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4 Top Prescriptive Analytics Examples in Wood Products Manufacturing

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Now, imagine trying to account for the variables that will occur in the years ahead.

Industry pros know even the slightest change can cause raw materials to fall short of demand. Plans have to be in place for when these shortages occur, and profits cannot be sacrificed. Alternatively, softer pricing is a potential risk when conflicting events converge, like planting incentives and new innovations, weakening demand for one product type over another.

And what about changes outside the industry? Recent oil industry news about a possible $30 per barrel price could slow housing starts and capital spending projects. These events, which can happen quickly, make sophisticated solutions critical in dodging unforeseen impacts and keeping plans profitable and efficient.

So, what does it take to optimize wood industry operations?

We’ve picked four of prescriptive analytics’ best applications that have produced outstanding results for this vertically-integrated industry. These applications optimize from a business perspective rather than real-time decision-making in day-to-day supply chain operations. River Logic, for example, operates at the highest level of optimization, focusing on resource allocation, product mix, strategic decisions, and more — from tactical to strategic planning. With an all-inclusive perspective of the entire business, profits and inefficiencies in the company’s unique value chain are identified. Ultimately, it’s about optimizing across the enterprise.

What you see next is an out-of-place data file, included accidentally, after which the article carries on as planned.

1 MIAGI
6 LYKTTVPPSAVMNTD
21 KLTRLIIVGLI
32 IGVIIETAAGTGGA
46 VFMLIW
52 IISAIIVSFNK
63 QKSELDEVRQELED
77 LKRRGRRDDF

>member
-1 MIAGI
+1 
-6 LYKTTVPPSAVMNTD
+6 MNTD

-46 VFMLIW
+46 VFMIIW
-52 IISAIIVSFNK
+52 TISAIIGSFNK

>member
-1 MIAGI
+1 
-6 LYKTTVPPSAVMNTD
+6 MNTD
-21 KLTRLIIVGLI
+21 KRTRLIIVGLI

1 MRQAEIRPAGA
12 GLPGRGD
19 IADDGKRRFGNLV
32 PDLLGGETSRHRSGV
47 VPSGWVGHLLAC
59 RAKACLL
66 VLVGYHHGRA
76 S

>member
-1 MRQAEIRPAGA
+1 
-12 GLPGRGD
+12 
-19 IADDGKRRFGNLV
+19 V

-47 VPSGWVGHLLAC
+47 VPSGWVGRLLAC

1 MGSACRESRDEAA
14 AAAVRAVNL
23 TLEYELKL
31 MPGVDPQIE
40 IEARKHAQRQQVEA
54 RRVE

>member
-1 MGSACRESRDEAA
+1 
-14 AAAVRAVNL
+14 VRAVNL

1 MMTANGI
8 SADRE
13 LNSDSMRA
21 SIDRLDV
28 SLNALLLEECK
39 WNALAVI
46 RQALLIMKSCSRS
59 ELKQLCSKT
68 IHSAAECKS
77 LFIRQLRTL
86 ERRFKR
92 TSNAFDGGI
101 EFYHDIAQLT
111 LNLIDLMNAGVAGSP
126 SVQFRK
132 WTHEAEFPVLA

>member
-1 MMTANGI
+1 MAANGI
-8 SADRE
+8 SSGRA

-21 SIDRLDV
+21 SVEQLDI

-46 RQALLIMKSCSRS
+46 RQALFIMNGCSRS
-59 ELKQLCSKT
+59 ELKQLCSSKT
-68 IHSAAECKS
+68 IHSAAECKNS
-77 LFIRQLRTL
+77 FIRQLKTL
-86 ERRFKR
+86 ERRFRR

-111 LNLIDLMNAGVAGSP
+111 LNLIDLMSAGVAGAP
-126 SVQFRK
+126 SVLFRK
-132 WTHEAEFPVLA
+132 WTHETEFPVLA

Application #1: Product Mix and Bid Support

Profits are found when you understand the granular details of an optimized product mix . This capability considers seasonality, logistics costs, raw material costs, and more, initiated with procurement metrics such as:

  • Thickness and type of log
  • Value of the log
  • What price or range of log pricing is feasible?
  • Log allocation, (e.g. optimal cuts, sorting, and mill distribution)
  • Harvest plans, like which species and what to sell

Each business has unique inefficiencies in the value chain. Optimizing across the business provides the best plan of action for knowing which tracks of trees to harvest for what customer mix. These insights are especially helpful as housing starts shift in makeup, catering to a broader spectrum of buyer demographics.